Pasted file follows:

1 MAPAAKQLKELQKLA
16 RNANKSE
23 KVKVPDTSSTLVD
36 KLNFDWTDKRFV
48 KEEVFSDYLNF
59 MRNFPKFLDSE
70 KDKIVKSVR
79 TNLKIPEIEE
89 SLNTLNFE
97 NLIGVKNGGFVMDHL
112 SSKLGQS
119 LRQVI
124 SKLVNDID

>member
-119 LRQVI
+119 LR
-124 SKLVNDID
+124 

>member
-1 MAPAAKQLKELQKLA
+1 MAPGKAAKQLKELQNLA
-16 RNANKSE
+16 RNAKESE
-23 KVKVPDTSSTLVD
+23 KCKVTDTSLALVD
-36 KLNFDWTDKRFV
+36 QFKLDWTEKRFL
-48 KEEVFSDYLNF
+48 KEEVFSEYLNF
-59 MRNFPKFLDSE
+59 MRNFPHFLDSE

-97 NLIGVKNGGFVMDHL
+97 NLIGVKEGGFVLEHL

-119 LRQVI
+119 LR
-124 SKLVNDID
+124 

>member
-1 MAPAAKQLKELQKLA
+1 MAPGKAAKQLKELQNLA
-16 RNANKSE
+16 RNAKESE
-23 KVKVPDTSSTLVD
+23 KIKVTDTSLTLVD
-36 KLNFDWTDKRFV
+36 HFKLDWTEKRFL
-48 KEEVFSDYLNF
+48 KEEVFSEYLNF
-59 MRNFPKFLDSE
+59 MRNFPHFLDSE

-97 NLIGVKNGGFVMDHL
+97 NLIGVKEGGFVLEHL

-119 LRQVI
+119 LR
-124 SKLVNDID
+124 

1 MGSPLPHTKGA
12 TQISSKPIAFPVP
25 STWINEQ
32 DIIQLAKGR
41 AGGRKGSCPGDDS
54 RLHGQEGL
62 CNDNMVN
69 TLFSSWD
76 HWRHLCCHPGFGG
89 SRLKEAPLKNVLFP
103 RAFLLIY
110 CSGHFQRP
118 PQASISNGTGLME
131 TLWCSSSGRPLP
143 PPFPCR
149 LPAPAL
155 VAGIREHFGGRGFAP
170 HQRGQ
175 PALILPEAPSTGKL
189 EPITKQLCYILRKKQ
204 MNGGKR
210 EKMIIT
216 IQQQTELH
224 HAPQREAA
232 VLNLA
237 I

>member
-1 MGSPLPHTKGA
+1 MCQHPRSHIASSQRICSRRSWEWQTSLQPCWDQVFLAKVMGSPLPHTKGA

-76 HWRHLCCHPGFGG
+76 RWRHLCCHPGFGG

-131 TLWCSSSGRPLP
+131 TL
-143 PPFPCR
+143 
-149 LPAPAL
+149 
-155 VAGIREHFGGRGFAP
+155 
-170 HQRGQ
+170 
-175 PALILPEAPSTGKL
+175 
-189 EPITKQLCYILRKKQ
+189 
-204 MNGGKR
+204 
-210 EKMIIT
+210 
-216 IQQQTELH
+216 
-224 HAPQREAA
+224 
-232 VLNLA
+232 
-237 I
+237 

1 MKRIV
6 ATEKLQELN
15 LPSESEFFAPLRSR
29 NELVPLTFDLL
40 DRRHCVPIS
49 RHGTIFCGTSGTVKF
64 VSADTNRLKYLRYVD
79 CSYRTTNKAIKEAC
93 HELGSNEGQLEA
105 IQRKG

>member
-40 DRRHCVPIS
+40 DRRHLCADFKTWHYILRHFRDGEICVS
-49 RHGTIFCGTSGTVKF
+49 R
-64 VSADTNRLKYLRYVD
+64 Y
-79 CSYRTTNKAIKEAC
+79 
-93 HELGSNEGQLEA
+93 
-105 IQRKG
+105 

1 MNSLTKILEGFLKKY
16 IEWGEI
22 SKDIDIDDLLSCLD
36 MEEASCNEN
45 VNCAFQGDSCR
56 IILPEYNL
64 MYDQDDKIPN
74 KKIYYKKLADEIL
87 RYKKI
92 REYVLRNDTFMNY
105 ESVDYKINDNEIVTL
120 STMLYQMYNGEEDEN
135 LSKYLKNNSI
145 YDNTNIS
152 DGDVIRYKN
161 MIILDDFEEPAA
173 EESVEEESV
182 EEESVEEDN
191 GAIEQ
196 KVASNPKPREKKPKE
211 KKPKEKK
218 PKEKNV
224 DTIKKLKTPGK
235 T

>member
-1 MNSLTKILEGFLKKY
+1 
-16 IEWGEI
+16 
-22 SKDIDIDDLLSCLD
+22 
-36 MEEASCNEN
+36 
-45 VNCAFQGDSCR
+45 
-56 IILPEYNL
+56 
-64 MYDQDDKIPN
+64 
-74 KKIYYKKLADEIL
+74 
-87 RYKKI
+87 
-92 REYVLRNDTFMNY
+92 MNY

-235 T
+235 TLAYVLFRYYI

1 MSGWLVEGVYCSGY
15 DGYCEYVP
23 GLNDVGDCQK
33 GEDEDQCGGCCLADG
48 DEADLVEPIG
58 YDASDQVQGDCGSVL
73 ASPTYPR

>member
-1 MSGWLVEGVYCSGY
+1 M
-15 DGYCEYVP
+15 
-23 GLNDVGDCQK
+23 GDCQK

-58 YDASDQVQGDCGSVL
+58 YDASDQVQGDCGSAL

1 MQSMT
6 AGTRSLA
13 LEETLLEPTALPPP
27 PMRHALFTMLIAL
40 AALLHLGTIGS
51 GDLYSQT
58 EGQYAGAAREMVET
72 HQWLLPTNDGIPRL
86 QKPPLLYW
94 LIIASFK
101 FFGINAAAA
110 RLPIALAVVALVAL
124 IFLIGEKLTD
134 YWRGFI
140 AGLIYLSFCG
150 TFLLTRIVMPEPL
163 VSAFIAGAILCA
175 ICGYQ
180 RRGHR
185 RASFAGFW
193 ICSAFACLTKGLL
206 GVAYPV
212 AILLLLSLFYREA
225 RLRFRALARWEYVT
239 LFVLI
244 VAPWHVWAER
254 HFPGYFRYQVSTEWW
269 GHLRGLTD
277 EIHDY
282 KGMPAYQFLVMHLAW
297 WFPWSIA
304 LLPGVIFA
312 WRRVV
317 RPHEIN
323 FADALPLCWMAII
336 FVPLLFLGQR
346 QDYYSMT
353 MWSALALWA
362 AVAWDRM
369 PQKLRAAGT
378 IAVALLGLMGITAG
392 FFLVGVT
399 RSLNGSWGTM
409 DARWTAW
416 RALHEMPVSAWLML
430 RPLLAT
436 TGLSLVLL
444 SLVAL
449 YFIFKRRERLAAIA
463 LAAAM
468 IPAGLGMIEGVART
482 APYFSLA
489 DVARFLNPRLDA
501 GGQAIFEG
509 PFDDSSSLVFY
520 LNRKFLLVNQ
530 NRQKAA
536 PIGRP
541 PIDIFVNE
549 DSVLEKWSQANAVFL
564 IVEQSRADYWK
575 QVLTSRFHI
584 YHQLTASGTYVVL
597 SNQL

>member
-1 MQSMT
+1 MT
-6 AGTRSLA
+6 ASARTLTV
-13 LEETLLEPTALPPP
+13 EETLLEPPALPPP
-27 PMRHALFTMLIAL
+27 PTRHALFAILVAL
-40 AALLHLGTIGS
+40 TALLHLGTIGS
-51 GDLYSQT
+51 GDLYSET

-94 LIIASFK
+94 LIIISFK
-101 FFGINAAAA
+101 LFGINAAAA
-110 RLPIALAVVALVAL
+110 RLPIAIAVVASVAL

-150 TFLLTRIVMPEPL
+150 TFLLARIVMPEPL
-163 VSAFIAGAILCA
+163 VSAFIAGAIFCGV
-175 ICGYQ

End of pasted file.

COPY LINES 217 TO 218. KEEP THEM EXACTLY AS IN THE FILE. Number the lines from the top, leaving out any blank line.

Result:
175 ICGYQ
180 RRGHR